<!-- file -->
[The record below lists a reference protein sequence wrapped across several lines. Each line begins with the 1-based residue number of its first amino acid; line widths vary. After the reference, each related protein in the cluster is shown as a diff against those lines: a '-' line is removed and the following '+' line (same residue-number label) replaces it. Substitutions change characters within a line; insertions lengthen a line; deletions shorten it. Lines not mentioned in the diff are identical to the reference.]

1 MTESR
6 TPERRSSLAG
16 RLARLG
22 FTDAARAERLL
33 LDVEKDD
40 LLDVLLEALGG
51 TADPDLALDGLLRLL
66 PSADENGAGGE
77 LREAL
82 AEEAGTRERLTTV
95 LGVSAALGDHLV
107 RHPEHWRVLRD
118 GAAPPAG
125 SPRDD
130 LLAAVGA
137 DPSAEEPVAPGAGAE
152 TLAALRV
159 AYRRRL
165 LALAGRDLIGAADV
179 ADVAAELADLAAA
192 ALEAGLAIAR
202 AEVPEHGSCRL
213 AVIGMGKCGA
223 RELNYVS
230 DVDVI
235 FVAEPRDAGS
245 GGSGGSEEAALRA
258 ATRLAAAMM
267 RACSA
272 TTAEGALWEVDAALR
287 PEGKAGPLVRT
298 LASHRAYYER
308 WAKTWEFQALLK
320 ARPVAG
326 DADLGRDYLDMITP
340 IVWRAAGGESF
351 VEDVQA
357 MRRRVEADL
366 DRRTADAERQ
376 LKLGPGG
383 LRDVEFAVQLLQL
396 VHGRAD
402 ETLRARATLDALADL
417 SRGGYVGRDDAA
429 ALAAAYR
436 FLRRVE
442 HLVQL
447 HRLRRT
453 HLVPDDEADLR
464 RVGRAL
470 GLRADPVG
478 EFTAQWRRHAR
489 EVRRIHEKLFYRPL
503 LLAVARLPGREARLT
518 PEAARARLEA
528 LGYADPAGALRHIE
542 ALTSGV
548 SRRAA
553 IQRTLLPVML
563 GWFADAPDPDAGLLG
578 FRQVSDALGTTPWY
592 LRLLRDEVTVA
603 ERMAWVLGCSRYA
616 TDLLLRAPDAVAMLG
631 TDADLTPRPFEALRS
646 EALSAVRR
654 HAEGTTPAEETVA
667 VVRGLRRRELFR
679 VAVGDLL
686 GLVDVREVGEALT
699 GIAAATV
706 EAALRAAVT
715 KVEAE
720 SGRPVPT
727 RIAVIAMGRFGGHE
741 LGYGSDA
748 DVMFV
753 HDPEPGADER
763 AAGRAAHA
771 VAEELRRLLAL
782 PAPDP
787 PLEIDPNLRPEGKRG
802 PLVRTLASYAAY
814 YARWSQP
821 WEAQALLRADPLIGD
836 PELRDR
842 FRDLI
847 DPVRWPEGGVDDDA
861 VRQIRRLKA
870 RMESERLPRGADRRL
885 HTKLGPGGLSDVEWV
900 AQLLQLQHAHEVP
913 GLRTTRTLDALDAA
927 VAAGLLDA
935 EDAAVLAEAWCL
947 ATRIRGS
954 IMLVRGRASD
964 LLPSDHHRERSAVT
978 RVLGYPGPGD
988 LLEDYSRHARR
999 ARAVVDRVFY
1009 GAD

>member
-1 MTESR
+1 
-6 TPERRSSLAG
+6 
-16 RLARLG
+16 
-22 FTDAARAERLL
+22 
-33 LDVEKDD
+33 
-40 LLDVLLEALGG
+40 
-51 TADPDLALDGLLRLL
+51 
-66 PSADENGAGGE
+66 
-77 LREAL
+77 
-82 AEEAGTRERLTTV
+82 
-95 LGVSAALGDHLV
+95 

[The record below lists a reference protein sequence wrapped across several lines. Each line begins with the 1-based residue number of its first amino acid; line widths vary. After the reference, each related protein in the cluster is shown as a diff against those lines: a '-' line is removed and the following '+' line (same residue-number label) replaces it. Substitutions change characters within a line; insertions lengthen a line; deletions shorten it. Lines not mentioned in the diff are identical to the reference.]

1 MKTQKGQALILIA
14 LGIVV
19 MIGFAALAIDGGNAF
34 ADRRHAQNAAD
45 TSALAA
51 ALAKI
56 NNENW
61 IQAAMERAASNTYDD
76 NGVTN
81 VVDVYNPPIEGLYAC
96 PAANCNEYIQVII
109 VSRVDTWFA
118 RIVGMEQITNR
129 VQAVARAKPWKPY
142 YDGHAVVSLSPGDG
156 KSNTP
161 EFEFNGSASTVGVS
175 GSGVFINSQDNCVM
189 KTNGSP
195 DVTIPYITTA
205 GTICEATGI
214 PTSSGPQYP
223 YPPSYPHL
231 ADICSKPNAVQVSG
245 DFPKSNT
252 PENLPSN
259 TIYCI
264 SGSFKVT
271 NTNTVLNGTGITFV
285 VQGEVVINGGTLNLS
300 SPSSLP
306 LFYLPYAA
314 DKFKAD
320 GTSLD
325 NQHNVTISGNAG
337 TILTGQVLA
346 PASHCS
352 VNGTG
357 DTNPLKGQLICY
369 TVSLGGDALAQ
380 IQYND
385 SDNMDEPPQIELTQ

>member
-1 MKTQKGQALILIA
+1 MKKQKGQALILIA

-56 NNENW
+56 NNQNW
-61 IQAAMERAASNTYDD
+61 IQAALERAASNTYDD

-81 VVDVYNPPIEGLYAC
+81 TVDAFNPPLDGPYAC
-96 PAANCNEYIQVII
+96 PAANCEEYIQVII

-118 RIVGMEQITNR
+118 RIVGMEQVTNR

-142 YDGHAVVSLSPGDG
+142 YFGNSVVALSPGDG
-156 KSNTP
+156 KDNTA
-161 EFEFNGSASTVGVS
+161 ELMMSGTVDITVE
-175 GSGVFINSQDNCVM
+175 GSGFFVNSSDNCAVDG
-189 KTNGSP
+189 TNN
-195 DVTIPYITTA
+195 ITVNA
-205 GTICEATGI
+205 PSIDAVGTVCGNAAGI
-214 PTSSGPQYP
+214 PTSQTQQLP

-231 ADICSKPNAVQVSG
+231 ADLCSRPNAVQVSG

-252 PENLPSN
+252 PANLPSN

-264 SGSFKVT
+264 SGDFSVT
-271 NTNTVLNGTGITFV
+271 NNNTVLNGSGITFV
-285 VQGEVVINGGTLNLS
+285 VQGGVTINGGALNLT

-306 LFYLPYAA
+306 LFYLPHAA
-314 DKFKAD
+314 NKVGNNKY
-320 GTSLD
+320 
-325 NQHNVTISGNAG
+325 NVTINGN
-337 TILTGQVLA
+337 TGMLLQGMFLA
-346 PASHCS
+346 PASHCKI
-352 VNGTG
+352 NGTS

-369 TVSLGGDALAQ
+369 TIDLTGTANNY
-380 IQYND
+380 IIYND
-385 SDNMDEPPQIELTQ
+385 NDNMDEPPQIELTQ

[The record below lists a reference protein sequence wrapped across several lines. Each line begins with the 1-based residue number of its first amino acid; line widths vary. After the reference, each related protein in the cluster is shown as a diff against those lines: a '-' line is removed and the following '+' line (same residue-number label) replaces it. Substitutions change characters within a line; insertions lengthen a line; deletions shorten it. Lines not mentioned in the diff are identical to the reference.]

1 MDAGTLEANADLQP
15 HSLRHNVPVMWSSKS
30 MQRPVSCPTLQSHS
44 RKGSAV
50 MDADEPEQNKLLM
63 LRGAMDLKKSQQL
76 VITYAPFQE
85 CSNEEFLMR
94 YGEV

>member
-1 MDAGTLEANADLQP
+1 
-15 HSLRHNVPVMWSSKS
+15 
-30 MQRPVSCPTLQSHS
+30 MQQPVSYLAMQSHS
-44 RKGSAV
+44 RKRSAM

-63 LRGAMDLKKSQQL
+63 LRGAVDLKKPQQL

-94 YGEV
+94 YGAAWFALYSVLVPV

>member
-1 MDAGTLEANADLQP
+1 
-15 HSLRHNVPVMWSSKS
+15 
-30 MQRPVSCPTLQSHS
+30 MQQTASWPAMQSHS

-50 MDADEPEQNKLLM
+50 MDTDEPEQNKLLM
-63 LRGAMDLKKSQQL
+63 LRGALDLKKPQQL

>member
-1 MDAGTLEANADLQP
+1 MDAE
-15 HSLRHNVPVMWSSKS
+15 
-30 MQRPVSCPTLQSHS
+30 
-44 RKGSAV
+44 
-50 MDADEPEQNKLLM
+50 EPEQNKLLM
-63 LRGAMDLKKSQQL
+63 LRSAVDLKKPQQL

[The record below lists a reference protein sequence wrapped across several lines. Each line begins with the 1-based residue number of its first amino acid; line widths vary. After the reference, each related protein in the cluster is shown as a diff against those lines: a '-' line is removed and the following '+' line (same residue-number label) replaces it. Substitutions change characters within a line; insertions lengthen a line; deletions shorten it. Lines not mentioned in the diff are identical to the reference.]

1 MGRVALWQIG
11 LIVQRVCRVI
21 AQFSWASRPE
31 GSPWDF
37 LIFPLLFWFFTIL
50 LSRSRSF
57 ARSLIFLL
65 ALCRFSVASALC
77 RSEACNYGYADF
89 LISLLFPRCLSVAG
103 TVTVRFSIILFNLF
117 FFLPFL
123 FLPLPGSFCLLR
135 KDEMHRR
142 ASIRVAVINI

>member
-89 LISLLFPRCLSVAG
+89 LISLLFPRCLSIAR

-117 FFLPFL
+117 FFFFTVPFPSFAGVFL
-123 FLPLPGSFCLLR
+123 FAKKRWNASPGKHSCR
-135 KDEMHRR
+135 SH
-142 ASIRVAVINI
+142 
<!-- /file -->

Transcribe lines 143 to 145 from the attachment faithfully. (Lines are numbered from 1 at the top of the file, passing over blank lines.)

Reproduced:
156 KSNTP
161 EFEFNGSASTVGVS
175 GSGVFINSQDNCVM